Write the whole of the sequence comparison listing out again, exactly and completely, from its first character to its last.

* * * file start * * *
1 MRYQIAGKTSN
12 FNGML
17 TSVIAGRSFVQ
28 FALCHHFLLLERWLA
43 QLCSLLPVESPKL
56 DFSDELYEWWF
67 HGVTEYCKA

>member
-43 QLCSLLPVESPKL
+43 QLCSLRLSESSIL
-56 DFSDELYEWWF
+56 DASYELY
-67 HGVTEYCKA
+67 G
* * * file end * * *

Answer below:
1 MRYQIAGKTSN
12 FNGML
17 TSVIAGRSFVQ
28 FALCHHFLLLERWLA
43 QLCSLLPVESPKL
56 DFSDELYEWWF
67 HGVTEYCKA

>member
-43 QLCSLLPVESPKL
+43 QLCSLRLSESSIL
-56 DFSDELYEWWF
+56 DASYELY
-67 HGVTEYCKA
+67 G